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Recognizing Ableism

ccywes's picture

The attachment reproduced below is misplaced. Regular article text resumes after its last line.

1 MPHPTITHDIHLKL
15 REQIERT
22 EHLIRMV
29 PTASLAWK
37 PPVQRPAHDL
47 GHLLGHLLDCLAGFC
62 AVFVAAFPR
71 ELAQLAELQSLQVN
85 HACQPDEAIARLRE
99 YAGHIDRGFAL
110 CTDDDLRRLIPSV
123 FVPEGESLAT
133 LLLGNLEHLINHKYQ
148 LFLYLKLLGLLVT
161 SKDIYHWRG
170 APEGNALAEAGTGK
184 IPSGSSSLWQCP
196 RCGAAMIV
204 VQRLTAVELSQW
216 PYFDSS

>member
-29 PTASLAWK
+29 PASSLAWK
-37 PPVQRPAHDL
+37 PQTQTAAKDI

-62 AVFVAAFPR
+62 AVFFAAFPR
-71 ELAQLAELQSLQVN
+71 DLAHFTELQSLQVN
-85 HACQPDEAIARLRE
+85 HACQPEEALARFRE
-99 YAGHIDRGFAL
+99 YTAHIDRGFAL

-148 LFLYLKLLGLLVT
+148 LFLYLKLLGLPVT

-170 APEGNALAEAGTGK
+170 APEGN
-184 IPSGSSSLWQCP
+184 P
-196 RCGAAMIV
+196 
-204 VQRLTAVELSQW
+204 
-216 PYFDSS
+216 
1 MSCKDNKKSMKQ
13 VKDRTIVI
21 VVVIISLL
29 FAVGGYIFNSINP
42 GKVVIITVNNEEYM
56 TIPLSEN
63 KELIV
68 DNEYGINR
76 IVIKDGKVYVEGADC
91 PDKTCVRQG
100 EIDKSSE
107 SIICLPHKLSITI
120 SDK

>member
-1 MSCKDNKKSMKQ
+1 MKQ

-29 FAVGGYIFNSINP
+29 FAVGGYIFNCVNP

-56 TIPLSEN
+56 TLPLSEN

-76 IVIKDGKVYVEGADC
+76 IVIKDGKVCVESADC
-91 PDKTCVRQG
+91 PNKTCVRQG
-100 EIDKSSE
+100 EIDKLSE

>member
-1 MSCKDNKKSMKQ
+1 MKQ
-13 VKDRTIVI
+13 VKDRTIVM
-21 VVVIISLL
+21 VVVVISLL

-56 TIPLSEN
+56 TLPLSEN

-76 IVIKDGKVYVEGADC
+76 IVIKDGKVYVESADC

One of the themes that came up in several of the short essays/articles that we read is the idea of recognizing ableism. Specifically, the "Disability Justice Is an Essential Part of Abolishing Police and Prisons" article mentions that "most people in social justice movements are unable to recognize ableism". I found this to be a profound statement. Intersectionality between disability and other identities is becoming more recognizable intertwined in social movements, so it di not make sense to me that people would ignore the ableism component to disability. Yet, after reading the "Ten Principles of Disability Justice", it was made clear that cross-movement solidarity is not always present. So, how can movements fix this dilemma in order to better advocate for all members of their movement despite intersectional differences? As the "Ten Principles of Disability Justice" article states so well, it takes challenging the movement to push beyond its surface values. However, it cannot be only the people experiencing the intersectionality to fight for equal treatment in social movements. Each movement as a whole should gather in support of their peers even if that means a movement must challenge its own members to be more respectful to their black peers, or challenge any homophobia or other forms of discrimination or point out ableism. Social movements must learn to stand up for its members not only in times where their primary identity as part of that group is challenged, but rather any time a member of their group is challenged for their ability, disability, or identity. Challenging social movements to wupport all aspects of its peers is a form of social justice to change social conditions and norms to support all people's will to live and thrive.